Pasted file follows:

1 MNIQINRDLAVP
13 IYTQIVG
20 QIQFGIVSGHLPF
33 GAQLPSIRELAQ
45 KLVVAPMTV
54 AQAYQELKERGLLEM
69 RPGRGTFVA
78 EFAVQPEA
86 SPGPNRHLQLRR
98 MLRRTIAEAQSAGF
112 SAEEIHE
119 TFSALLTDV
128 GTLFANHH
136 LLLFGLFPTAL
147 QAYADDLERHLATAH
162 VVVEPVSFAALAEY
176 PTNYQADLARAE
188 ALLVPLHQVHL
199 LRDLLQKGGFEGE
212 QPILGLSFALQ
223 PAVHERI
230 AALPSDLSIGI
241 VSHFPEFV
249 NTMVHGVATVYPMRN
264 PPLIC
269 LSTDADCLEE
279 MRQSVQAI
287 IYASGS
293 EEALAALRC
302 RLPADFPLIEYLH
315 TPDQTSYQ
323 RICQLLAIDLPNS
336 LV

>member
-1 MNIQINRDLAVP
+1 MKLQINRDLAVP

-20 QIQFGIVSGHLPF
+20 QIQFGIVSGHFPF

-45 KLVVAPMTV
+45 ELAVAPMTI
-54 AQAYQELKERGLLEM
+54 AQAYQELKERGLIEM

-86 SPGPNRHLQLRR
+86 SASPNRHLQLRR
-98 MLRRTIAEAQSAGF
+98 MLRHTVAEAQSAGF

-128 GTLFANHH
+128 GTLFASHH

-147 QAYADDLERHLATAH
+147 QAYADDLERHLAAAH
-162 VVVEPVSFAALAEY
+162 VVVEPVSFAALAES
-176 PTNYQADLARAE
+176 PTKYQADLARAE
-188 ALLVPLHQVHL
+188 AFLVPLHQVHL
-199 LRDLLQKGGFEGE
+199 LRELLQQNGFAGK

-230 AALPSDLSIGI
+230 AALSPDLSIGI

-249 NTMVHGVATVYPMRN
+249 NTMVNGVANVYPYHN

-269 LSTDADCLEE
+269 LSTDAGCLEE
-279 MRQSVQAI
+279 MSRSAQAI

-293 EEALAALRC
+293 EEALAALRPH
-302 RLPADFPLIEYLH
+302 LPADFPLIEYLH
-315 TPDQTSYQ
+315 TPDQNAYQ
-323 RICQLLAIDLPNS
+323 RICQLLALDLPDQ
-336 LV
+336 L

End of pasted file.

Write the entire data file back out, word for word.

1 MNIQINRDLAVP
13 IYTQIVG
20 QIQFGIVSGHLPF
33 GAQLPSIRELAQ
45 KLVVAPMTV
54 AQAYQELKERGLLEM
69 RPGRGTFVA
78 EFAVQPEA
86 SPGPNRHLQLRR
98 MLRRTIAEAQSAGF
112 SAEEIHE
119 TFSALLTDV
128 GTLFANHH
136 LLLFGLFPTAL
147 QAYADDLERHLATAH
162 VVVEPVSFAALAEY
176 PTNYQADLARAE
188 ALLVPLHQVHL
199 LRDLLQKGGFEGE
212 QPILGLSFALQ
223 PAVHERI
230 AALPSDLSIGI
241 VSHFPEFV
249 NTMVHGVATVYPMRN
264 PPLIC
269 LSTDADCLEE
279 MRQSVQAI
287 IYASGS
293 EEALAALRC
302 RLPADFPLIEYLH
315 TPDQTSYQ
323 RICQLLAIDLPNS
336 LV

>member
-1 MNIQINRDLAVP
+1 MKLQINRDLAVP

-20 QIQFGIVSGHLPF
+20 QIQFGIVSGHFPF

-45 KLVVAPMTV
+45 ELAVAPMTI
-54 AQAYQELKERGLLEM
+54 AQAYQELKERGLIEM

-86 SPGPNRHLQLRR
+86 SASPNRHLQLRR
-98 MLRRTIAEAQSAGF
+98 MLRHTVAEAQSAGF

-128 GTLFANHH
+128 GTLFASHH

-147 QAYADDLERHLATAH
+147 QAYADDLERHLAAAH
-162 VVVEPVSFAALAEY
+162 VVVEPVSFAALAES
-176 PTNYQADLARAE
+176 PTKYQADLARAE
-188 ALLVPLHQVHL
+188 AFLVPLHQVHL
-199 LRDLLQKGGFEGE
+199 LRELLQQNGFAGK

-230 AALPSDLSIGI
+230 AALSPDLSIGI

-249 NTMVHGVATVYPMRN
+249 NTMVNGVANVYPYHN

-269 LSTDADCLEE
+269 LSTDAGCLEE
-279 MRQSVQAI
+279 MSRSAQAI

-293 EEALAALRC
+293 EEALAALRPH
-302 RLPADFPLIEYLH
+302 LPADFPLIEYLH
-315 TPDQTSYQ
+315 TPDQNAYQ
-323 RICQLLAIDLPNS
+323 RICQLLALDLPDQ
-336 LV
+336 L